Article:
TEST: IRDM DDR5 RGB memory modules with… OC potential

In an era of relentless technological advances, RAM is a key component that defines the capabilities of our computer systems. The new generation of DDR5 memory brings with it a revolution, offering not only a significant increase in bandwidth but also innovative features that can transform the way we view and use RAM. Prominent among these innovations is the IRDM RGB DDR5, a product that, by bringing the latest technology into play, sheds new light on the potential that RAM holds. Let’s take a closer look at what benefits and innovations DDR5 technology brings, as well as what unique features set IRDM RGB DDR5 apart from the competition.

The introduction of IRDM DDR5 RGB is a nod to gamers and enthusiasts using the latest motherboards. Above-average memory parameters allow to use the full potential of the hardware, which translates into a completely new quality and experience of the computer set. The generational leap will be felt first and foremost by gamers and those performing compute-intensive tasks, such as graphic designers, photographers, data analysts and designers.

Available product variants

The latest modules are offered in 2 x 16 GB and 2 x 32 GB sets and with clock rates of 5600, 6000, 6400 and 6800 MT/s. The set we chose for testing is IRDM DDR5 RGB 2 x 16 GB with speeds of 6800 MT/s and CL34-44-44 (XMP) latencies, at 1.45 V for this particular configuration.

Before continuing with the material, read the specifications of the different versions of the product, below:

All variants
IRDM RGB DDR5 DIMM2048x85600 MT/s30-36-3632 GBDC1,25 VIRG-56D5L30S/32GDC
IRDM RGB DDR5 DIMM2048x85600 MT/s30-36-3664 GBDC1,25 VIRG-56D5L30S/64GDC
IRDM RGB DDR5 DIMM2048x86000 MT/s30-38-3832 GBDC1,35 VIRG-60D5L30S/32GDC
IRDM RGB DDR5 DIMM2048x86000 MT/s30-38-3864 GBDC1,35 VIRG-60D5L30S/64GDC
IRDM RGB DDR5 DIMM2048x86400 MT/s32-38-3832 GBDC1,35 VIRG-64D5L32S/32GDC
IRDM RGB DDR5 DIMM2048x86400 MT/s32-38-3864 GBDC1,35 VIRG-64D5L32S/64GDC
IRDM RGB DDR5 DIMM2048x86800 MT/s34-44-4432 GBDC1,45 VIRG-68D5L34S/32GDC
IRDM RGB DDR5 DIMM2048x86800 MT/s34-44-4464 GBDC1,45 VIRG-68D5L34S/64GDC

Colors and dimensions

The IRDM DDR5 RGB RAM modules are available in a black color variant that will fit perfectly into any computer set. In addition, addressable LEDs allow any personalization of the modules themselves, so that the user can further customize the colors and details of his dream PC. Learn more about the configuration of RGB backlighting later in the material.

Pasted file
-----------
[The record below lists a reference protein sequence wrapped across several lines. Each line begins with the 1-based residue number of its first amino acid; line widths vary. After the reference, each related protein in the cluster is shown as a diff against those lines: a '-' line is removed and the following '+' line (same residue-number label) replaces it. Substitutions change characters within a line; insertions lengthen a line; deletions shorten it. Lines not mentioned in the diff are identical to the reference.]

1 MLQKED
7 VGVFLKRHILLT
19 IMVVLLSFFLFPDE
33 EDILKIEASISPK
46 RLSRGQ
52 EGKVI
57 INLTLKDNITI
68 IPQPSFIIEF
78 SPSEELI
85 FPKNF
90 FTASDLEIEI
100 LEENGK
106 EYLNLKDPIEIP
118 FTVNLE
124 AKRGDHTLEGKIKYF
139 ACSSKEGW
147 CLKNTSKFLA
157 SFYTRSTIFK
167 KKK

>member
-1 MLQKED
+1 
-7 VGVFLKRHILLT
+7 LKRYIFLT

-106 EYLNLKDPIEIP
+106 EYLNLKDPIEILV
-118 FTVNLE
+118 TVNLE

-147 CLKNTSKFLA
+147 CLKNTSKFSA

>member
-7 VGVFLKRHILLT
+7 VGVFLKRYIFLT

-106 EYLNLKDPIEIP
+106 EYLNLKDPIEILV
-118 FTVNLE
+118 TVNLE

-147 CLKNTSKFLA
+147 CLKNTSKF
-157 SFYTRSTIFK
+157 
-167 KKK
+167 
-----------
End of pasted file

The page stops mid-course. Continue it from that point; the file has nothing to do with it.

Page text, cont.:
The black, solid heatsink reflects durability and high-quality workmanship. Aluminum, from which the heat sink was created, conducts heat perfectly, which in turn ensures adequate cooling and performance necessary for the stable operation of the entire kit, even during long games or in demanding applications.

The heatsink of the IRDM DDR5 RGB modules is quite high, which must be taken into account if you have active tower-type cooling on your CPU. A small part of the heat sink itself and the LED backlight dissipation insert protrudes more than 1.5 cm above the top edge of the module’s printed circuit board (PCB). The total height of the module measured from the 288-pin connector to the top edge of the RGB backlight is 4.6 cm. Compared to IRDM DDR5 without RGB backlighting, this is more than 1 cm more. Due to the height of the IRDM DDR5 RGB modules, it is recommended to use small CPU coolers that do not overlap RAM banks or liquid cooling (e.g. All-in-One) when mounted, so that there are no problems with installation.


Heatsink design

When designing IRDM DDR5 RGB modules, we paid special attention not only to its striking design but also to its performance, so the heatsink was made of an alloy of aluminum, silicon, and magnesium, which, with the appropriate thickness, gave amazing results in reducing the temperatures of active components, namely the DDR5 memory chips and power section (PMIC).

However, we know that performance must go hand in hand with the visual effect of the product, which is why the design of the IRDM DDR5 RGB directly refers to the IRDM RGB memory modules of the previous generation, which were sensationally received on the market and have been called one of the prettiest DDR4 RGB memory modules available on the market. The IRDM DDR5 RGB heatsinks feature references to retro hardware and the minimalism and simplicity of form that we greatly appreciate. Without any special fireworks, we try to put a premium on elegance, which is appreciated by a large number of customers.


RGB backlighting control